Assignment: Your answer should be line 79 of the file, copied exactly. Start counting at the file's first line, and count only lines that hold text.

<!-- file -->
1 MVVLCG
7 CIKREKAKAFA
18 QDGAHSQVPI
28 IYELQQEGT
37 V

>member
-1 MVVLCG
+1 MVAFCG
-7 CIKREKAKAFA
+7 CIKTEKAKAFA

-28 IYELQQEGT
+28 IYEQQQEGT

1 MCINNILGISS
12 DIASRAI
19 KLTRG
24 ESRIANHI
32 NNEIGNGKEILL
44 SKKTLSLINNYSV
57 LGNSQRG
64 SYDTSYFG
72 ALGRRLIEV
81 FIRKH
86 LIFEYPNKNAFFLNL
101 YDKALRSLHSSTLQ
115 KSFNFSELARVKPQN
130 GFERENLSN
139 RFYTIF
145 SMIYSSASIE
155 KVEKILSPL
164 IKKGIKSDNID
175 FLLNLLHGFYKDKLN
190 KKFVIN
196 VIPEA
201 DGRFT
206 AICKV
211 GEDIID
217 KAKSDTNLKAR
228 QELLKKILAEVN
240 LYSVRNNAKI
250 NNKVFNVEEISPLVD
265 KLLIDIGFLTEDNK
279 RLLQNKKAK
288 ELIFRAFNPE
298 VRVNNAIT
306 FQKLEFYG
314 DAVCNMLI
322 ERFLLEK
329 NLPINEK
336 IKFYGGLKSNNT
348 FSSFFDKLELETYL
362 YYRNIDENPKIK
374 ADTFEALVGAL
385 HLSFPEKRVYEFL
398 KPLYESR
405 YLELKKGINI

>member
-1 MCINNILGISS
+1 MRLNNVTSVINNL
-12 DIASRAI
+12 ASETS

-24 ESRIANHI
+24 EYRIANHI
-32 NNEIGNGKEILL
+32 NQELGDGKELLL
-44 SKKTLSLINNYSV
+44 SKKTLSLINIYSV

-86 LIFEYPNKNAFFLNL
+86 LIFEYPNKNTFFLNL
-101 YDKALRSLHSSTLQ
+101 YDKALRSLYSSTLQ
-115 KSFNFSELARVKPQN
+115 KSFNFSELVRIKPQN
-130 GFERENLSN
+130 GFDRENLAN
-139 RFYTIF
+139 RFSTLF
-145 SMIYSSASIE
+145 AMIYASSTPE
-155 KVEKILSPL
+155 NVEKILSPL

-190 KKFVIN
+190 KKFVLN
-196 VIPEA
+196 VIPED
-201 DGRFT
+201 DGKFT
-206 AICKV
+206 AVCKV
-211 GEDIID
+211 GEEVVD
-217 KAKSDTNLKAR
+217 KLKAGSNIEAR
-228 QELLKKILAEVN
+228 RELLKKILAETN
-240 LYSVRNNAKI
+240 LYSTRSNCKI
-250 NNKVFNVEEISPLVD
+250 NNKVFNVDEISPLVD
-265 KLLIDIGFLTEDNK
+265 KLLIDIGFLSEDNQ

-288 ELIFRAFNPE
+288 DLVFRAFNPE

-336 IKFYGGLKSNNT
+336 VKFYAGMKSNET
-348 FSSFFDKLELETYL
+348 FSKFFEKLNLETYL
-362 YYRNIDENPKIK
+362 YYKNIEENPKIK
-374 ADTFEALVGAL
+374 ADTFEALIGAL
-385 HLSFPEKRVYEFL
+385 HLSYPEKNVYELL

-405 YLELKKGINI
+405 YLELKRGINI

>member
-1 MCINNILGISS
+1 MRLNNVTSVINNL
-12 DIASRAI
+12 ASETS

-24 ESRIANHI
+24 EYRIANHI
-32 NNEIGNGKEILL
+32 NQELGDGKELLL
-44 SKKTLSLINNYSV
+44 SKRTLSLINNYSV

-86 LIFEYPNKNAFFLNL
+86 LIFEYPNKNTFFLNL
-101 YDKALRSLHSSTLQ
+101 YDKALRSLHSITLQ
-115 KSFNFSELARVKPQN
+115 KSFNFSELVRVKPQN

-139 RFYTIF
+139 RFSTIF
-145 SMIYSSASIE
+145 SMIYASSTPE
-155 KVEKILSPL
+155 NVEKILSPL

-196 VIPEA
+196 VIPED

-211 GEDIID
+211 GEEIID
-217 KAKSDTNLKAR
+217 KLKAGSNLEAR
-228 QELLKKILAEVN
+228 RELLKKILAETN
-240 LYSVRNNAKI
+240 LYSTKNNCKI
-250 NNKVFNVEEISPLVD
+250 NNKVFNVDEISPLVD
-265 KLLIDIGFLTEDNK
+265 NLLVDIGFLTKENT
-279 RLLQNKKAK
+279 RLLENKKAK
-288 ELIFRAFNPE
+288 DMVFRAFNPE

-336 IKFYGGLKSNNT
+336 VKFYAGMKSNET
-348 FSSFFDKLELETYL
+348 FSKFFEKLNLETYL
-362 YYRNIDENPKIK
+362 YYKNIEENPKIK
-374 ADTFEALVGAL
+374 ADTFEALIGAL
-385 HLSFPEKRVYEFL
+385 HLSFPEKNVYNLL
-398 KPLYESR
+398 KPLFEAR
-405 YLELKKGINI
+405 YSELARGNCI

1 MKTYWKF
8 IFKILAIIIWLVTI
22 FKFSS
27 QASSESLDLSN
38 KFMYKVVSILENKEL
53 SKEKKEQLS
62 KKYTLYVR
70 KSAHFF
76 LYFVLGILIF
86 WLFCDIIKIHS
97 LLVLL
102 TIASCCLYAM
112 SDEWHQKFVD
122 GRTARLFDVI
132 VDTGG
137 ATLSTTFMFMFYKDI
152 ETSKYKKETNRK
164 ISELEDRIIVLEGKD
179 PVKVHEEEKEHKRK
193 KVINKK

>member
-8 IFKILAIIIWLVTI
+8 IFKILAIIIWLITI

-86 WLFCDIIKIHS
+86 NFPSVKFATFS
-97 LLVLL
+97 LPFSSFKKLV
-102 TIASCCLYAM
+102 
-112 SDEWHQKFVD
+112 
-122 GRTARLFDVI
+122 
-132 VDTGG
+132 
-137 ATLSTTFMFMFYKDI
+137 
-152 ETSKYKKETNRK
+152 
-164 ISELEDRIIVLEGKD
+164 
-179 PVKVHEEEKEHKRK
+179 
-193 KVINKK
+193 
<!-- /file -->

-155 KVEKILSPL